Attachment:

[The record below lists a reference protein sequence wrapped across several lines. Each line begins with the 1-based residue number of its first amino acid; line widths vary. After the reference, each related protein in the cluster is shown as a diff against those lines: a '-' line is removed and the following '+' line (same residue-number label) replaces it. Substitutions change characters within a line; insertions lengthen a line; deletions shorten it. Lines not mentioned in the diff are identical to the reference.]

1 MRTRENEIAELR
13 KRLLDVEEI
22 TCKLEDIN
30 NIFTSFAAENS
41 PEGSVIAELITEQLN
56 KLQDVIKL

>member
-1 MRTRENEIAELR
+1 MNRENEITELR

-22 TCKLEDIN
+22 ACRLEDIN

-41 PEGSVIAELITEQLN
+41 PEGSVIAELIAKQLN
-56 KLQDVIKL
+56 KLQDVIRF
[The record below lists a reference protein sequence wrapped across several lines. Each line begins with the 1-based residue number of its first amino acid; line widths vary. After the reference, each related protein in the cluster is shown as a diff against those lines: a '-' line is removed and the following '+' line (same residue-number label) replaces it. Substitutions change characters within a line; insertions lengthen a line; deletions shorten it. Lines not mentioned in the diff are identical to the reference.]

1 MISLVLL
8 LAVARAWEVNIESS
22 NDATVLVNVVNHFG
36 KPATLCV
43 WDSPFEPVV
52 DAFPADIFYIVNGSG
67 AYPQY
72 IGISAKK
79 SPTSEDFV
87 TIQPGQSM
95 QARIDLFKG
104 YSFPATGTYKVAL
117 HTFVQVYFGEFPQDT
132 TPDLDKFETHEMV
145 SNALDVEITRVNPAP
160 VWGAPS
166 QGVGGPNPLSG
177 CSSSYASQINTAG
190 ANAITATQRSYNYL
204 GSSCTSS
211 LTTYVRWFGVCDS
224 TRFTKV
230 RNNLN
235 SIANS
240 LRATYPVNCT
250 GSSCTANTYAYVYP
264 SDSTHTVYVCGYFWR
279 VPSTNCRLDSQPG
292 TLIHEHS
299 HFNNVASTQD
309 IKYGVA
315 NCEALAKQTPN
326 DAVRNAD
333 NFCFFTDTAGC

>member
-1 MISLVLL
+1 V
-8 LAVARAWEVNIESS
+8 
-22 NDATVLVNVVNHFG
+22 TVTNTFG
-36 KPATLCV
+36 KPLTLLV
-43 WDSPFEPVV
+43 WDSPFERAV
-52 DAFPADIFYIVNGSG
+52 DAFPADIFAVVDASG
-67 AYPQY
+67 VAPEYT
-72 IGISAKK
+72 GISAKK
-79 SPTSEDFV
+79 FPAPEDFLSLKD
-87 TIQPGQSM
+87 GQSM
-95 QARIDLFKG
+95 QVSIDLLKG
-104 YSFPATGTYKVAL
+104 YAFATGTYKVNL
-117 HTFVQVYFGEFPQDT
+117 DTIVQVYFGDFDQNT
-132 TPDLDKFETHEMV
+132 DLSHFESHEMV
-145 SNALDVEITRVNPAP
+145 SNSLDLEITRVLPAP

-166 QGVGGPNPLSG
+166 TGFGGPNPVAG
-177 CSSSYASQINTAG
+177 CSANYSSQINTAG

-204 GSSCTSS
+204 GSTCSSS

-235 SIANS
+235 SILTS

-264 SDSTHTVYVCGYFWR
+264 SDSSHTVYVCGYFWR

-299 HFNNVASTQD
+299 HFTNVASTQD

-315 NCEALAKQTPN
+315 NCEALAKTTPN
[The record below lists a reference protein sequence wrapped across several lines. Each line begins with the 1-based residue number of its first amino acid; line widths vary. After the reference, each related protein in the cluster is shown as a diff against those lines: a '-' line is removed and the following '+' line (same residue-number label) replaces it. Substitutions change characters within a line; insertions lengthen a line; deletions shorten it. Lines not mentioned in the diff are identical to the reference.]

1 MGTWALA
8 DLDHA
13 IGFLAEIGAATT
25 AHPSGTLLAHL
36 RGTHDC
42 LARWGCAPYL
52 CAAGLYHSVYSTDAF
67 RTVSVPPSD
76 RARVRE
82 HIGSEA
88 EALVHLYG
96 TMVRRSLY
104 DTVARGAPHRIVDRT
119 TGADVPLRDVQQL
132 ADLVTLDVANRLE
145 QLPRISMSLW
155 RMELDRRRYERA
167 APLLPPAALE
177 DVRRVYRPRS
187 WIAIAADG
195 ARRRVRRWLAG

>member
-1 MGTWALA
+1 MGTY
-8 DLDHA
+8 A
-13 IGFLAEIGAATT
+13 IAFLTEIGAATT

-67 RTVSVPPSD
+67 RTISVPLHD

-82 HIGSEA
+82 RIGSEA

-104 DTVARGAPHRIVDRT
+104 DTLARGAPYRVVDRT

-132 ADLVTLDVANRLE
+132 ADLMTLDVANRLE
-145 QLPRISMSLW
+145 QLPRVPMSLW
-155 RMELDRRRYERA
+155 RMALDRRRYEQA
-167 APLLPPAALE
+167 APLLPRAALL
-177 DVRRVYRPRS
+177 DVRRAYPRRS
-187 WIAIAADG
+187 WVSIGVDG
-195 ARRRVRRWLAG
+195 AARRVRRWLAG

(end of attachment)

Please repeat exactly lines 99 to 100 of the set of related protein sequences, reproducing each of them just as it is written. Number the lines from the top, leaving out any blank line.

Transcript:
8 DLDHA
13 IGFLAEIGAATT